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The most important thing to know is that Germany hates real estate bubbles. Consequently, Germany has not experienced the housing bubble that many Western countries have allowed since the 1980s.
Germany does not impose any foreign investment restrictions on property investment. As property rights are strongly protected, German property investment may be a very attractive option for many expatriates. However, round-trip property transaction costs are moderately high by international standards (around 12%).
The Germans don’t really view their homes as an investment asset. A home is rather perceived as something functional, like a car. This partly explains why Germany is a nation of renters (with a home ownership rate below 45%).
Home prices in Germany
Property prices in Germany are quite moderate, especially if you compare them to Britain or France. A flat in Frankfurt sells for €3,800 per sqm, which is not even half the price you would pay in Paris (€8,200 per sqm). Berlin is known to be even cheaper, with home prices below €3,000 per sqm.
Munich, Bavaria’s capital, is by far the most expensive town. You would expect to pay €6,000 per sqm for a flat in central Munich. These higher prices are surely helped by Bavarian economic resilience.
German lenders are known to be very patient, and to accept ultra-low yields by European standards, i.e. below 3%.
Get your documentation right before applying for a mortgage, and do it early to avoid disappointment.
From a financial point of view, remember that:
For more information on mortgages in Germany, see ACCOMMODATION – Mortgages for Expats in Germany.
Land value taxes (Grundsteuern) are levied by municipalities. The assessable amount is the property’s rental value in 1964, which is then multiplied by a factor between 3 and 8. Land value tax is then charged on 0.35% of the assessable amount.
Higher property taxes mechanically shrink property values and rental yields. Prior to purchasing property, it is essential that you check how much property taxes you can expect to pay.
Letting your property
Do check the applicable landlord and tenant law prior to leasing property. As a general rule, German law provides for a strong security of tenure, so do expect a tenant to stay for a long time. Do not attempt to evict a tenant illegally, as illegal eviction may be a criminal offence.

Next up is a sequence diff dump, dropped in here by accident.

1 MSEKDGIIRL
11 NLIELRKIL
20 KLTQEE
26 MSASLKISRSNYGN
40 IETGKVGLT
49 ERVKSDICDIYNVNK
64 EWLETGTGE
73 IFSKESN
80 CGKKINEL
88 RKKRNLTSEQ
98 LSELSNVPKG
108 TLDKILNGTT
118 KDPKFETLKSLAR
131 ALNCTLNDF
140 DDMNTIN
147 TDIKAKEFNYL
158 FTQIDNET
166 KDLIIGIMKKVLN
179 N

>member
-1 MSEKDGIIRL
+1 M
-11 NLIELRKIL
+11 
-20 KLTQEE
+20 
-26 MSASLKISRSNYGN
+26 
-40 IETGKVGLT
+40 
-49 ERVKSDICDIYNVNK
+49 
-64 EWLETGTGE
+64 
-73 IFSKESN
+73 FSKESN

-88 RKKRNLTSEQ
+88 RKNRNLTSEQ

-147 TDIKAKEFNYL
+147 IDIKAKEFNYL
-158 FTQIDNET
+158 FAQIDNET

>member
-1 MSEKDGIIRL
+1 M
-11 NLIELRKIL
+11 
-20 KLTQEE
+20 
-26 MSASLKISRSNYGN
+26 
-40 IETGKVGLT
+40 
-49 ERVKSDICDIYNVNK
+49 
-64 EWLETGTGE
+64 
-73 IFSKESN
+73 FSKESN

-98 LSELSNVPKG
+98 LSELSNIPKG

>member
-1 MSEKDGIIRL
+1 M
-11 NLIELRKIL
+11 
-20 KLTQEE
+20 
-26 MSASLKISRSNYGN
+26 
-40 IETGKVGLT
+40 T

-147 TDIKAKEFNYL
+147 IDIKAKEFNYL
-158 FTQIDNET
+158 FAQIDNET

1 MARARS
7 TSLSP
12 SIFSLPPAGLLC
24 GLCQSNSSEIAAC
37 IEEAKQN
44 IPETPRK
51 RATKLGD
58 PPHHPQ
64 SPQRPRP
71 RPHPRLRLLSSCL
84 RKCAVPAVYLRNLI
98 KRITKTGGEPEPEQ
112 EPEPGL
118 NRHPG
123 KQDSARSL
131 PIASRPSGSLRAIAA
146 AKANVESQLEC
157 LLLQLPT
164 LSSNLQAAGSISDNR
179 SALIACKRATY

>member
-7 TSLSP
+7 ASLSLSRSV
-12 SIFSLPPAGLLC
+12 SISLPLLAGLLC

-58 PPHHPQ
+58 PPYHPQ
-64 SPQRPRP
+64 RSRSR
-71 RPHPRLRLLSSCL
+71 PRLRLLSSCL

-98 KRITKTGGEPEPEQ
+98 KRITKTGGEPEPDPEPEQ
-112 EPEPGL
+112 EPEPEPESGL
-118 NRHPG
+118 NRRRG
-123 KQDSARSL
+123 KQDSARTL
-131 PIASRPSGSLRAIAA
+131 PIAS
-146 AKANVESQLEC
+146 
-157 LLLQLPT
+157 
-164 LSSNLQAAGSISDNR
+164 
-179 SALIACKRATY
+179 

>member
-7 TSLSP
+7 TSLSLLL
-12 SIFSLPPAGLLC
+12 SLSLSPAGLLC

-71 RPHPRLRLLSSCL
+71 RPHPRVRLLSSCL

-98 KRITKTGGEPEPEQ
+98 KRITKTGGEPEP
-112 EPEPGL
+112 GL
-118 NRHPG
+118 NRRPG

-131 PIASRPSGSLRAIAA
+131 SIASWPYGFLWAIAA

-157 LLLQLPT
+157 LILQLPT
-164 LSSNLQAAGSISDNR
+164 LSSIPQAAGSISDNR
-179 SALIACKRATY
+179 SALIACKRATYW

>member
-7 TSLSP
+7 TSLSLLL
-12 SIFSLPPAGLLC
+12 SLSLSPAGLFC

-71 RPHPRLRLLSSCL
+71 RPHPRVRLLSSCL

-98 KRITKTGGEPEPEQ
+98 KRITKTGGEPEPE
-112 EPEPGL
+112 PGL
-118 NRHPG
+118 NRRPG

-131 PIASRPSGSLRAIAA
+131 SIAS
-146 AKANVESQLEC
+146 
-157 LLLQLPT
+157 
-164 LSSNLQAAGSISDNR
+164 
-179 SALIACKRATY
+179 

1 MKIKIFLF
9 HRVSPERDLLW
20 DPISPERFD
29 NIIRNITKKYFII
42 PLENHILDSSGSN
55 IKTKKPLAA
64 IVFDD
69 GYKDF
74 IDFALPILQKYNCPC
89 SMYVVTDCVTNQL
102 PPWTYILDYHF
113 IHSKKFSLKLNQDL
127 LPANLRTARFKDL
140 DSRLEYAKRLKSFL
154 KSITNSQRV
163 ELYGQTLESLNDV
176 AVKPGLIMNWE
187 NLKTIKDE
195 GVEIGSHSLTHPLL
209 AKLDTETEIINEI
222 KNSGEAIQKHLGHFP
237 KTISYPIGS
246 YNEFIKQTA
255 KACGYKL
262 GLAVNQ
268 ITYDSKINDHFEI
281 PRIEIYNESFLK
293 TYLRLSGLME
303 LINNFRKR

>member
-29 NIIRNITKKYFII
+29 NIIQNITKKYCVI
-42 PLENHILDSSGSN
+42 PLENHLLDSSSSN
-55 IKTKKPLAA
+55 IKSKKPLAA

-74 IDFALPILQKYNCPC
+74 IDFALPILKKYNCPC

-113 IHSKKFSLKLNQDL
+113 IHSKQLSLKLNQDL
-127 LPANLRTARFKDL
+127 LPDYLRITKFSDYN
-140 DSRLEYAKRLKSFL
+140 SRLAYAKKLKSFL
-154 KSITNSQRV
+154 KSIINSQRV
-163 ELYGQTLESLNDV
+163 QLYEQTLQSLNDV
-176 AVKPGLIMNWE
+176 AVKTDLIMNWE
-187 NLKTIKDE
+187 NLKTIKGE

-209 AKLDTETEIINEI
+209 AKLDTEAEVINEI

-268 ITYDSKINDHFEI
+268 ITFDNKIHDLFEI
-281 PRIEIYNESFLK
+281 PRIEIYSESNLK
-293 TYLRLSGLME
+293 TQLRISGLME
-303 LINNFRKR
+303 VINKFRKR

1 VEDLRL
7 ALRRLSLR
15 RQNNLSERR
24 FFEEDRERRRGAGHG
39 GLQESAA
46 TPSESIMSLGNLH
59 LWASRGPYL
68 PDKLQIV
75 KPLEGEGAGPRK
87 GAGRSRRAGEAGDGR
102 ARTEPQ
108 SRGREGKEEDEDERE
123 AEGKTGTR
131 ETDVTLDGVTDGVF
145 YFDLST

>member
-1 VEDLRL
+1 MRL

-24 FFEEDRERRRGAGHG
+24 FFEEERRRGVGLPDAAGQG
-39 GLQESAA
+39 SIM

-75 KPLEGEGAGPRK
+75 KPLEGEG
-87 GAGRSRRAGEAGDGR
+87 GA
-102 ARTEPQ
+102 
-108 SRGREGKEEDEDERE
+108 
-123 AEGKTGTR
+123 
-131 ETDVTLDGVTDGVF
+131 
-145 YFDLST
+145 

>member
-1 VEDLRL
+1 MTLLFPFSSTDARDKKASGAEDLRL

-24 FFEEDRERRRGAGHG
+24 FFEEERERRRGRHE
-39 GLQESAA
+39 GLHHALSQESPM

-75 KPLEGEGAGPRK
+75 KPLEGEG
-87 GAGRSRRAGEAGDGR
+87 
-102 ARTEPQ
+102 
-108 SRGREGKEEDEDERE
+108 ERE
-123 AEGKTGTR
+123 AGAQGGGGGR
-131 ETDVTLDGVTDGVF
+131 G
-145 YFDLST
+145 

In Germany, rents may be freely negotiated unless you attempt to charge abnormally high rents. However, they are not allowed to increase by more than 20% over three consecutive years. Rents may rise further in the future, not only because of inflation but also because of a supply of higher quality homes.
Typically, you could expect a gross rental yield of between 3.5 and 5%. This is, obviously, before taxes and any interest or maintenance expenses. In Munich, the gross rental yield is more likely to be between 2.5 and 3.5%.
You might wish to consider landlord insurance (Haus- und Grundbesitzerhaftpflichtversicherung).
From a financial point of view, the return on property investment comprises of:
If rents are to rise (e.g. because of inflation), you are more likely to make capital gains over the long run, i.e. without taking into account medium-term fluctuations, such as mortgage availability.
If you earn rental income from property located outside Germany, this is likely to be treaty-exempt in Germany but taxable in the foreign country. Otherwise, it is fully taxable in Germany.
Sarah is a UK expat in Germany. She owns a flat in London, of which she makes £15,000 per year, net of all allowable expenses. A personal allowance of £9,440 is available in the UK against any UK income.
Sarah will have a UK tax liability of (15,000 – 9,440) * 20% = £1,112 (effective tax rate: 7.4%). There is no further tax due in Germany, as UK rental is treaty-exempt in Germany.
Had she made any German-source rental income, it would have been taxed at the progressive rates (up to 45% plus solidarity surtax).
Rental income received by an individual is generally taxed at the progressive rates of income tax. Capital gains are taxed only if property is held for less than 10 years.
Mortgage interest is not tax-deductible, unless it is part of a buy-to-let arrangement. This is compensated by an exemption for capital gains on the sale of your principal residence.
For more information on tax in Germany, see TAXATION – Investment Taxation for Expats in Germany.
Sections in FINANCIAL CONSIDERATIONS IN GERMANY:
» Money Transfers for Expats in Germany
» Foreign Exchange for Expats in Germany
» Banking for Expats in Germany
» Pensions for Expats in Germany
» Investment for Expats in Germany
» Wealth Management for Expats in Germany
» Property Investment for Expats in Germany
» Insurance for Expats in Germany
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If you are considering moving to Germany or are soon to depart, you can find helpful information and advice in the Expat Briefing dedicated German section including; details of immigration and visas, German forums, German event listings and service providers in Germany.
From your safety to shopping, living in Germany can yield great benefits as well as occasional drawbacks. Find your feet and stay abreast of the latest developments affecting expats in Germany with relevant news and up-to-date information.
Working in Germany can be rewarding as well as stressful, if you don't plan ahead and fulfill any legal requirements. Find out about visas and passports, owning and operating a company in Germany, and general German culture of the labour market.
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